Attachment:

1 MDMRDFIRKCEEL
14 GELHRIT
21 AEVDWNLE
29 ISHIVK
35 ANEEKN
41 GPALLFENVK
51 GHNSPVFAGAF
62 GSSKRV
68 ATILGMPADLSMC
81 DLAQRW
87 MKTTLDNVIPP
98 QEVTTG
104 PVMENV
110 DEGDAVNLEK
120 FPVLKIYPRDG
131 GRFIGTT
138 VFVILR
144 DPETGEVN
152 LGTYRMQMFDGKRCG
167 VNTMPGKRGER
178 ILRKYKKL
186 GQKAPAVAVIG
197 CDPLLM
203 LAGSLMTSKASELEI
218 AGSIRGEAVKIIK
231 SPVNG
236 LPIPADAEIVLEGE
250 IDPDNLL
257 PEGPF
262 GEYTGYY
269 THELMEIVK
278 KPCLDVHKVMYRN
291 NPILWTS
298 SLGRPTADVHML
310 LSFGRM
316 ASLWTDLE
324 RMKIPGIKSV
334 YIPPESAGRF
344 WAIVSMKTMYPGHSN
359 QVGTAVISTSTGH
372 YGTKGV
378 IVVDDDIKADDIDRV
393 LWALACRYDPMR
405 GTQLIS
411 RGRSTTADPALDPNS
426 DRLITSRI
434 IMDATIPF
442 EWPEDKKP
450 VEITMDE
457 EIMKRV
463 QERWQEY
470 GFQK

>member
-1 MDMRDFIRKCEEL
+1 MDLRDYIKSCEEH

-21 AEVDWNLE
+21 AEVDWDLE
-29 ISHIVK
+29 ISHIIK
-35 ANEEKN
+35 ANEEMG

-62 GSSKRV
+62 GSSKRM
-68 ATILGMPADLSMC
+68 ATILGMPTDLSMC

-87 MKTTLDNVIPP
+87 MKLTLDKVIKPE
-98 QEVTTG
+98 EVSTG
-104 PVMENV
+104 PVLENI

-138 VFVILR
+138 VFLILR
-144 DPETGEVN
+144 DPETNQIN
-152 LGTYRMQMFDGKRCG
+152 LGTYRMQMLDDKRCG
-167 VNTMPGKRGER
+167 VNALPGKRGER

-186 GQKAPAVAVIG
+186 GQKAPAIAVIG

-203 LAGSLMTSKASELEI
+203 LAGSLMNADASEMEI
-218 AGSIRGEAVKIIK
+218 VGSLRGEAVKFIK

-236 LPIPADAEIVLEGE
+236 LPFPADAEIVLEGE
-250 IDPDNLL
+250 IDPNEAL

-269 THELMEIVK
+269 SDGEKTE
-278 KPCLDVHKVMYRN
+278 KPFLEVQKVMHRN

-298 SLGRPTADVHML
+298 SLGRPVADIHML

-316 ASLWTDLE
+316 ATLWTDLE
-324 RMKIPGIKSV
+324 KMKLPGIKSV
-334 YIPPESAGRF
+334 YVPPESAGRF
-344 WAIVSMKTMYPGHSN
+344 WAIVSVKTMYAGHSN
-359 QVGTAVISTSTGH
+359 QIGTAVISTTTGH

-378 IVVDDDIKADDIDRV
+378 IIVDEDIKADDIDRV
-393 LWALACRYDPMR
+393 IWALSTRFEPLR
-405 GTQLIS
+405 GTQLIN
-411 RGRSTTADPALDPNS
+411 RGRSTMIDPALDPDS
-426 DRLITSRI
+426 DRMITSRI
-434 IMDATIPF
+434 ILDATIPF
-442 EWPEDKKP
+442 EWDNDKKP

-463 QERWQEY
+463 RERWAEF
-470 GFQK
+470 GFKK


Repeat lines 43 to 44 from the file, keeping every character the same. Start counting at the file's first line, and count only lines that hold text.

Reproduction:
393 LWALACRYDPMR
405 GTQLIS